Expect the pricing to come down over the next year. Let the old stock quietly file out of the retailer’s shelves, and the other brands pick up the newest technologies, and we’ll see some wide-spread use in the next little while.

8 Ways to Increase Productivity

Friday, August 14th, 2009

I’m going to try something like a Monday, Wednesday, Friday schedule, because it seems useless to go full-production when I have literally no readership at all. (If you read this, and you want a post every day, by all means say so and I’ll oblige.)

Everyone has those times where they just feel foggy and can’t get any work done. Here are some ideas to help:

  1. Speed-Reading: If you’re anything like most web professionals, you probably subscribe to and/or visit about a million blogs a day. Each of those blogs can have hundreds or thousands of words, and the comments are altogether often longer than the articles they talk about. To cut down the time, try some speed-reading techniques. By reading at 1000 WPM, you can cut down the time it takes to read fifty blogs to about an hour. At first, such intense concentration might drain you, but within a couple days you should find it much easier. Using the middle mouse button to auto-scroll can help, too, because it forces you to keep up, and makes it easier to learn.
  2. Focus: Often, the hardest part of getting anything done is starting. The problem with starting, though, is that it’s not something that’s only done once; you have to re-start every time your attention is pulled away. If you’re used to something like a Twitter client on the side, you can learn to ignore it while you work, but other things, such as constant email notifications, can seriously disrupt your workflow. You need to be able to spend a solid several minutes on things without being interrupted. If necessary, set your twitter/email/etc. to check for new updates every ten or twenty minutes, instead of every five.
  3. Use what you’ve Learned: No matter how much you read, you’re not going to have a very good idea of how things work. The best idea is to use what you’ve learned, either by teaching about the topic or by implementing the techniques you’ve been studying. You’ll quickly realize where the gaps in your knowledge are, and you can fill those in. Afterwards, you’ll end up knowing more about the topic than you would have.
  4. Don’t get Lazy: When you’ve finished speed-reading through your blogs and your emails and your social media, and you’ve written blogs posts and build some new functionality into your projects, and it’s only four hours into the morning, don’t allow yourself to peter off into an afternoon haze. Keep a list of things that need working on, and go through that one-by-one. If you really can’t work anymore, keep a list of things that you’ve been meaning to do, but which are more-or-less mundane: sprucing up old code, reading some pages you had bookmarked for a few months, doing some cleaning, or learning more about those other topic which interest you, but which you’ve never delved into.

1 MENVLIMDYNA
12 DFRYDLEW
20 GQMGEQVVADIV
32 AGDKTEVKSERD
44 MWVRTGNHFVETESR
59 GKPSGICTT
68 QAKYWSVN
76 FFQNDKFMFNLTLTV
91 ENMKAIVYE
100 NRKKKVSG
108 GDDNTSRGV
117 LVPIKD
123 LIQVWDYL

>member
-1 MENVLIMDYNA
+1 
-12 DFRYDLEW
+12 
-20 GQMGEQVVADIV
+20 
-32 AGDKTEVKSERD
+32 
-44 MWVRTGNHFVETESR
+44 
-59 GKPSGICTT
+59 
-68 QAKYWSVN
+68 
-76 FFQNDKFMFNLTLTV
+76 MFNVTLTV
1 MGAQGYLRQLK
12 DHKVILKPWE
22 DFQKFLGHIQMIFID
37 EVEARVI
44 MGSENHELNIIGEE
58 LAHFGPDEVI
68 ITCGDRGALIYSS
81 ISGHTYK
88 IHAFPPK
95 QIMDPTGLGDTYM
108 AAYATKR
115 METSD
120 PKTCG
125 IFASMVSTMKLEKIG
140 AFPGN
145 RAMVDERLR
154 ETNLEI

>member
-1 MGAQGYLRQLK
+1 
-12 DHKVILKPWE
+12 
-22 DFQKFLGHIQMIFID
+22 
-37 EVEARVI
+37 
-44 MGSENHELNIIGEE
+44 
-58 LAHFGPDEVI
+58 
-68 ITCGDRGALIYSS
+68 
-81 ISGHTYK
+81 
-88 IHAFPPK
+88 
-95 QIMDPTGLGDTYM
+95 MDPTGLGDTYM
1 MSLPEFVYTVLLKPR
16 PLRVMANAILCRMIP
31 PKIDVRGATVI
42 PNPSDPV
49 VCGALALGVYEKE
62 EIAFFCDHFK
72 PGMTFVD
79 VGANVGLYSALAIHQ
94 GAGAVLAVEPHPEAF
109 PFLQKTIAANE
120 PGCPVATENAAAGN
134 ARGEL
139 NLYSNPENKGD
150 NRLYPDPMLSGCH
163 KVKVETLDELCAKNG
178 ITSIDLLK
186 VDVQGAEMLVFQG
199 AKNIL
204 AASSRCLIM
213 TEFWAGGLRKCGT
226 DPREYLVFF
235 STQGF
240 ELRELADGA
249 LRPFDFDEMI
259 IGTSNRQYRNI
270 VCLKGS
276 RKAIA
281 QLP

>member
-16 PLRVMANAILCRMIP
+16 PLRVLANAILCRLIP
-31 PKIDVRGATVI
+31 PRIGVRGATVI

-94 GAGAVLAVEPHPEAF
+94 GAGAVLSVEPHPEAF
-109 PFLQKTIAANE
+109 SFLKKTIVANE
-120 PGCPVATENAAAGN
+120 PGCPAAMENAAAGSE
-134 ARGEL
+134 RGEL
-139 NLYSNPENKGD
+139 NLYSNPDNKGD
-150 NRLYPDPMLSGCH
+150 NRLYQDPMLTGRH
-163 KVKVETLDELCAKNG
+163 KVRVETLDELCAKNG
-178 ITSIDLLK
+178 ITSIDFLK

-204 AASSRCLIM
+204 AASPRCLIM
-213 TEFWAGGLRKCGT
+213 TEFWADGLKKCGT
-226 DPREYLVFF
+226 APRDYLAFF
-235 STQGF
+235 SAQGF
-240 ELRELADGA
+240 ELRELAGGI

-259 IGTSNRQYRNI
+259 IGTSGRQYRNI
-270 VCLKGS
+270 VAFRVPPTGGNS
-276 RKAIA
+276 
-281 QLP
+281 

5. Manage Burn-out: Often times, you burn out in one area, as if you were exercising physically. Doing arm curls all day is going to hurt, and isn’t going to get you anywhere. Try engaging your other skills-areas: draw, position things, sort things, create logical arguments, or practice some math. All of these have important applications in the real world, and will help you develop skills in all those areas. Meanwhile, your mind will get an even work-out, and you’ll feel much more limber.
  6. Rest: yes, sometimes it’s necessary to just let go for a while. If you’re tired, you should sleep, so that you’ll be rested up in the morning. No matter how long you stay up, your body needs to sleep for half the time it’s been awake (on average), so you don’t actually gain anything by working when you’re tired. If you find your attention waning, try going for a walk; you can let your mind wander, with nothing else to do, and clear your head. If you get into a position where you aren’t doing anything, which is only really possible away from the computer and internet, you’ll find yourself realizing you know what you want to get done. You’ll have the inspiration to continue work on that project, if you set yourself to it.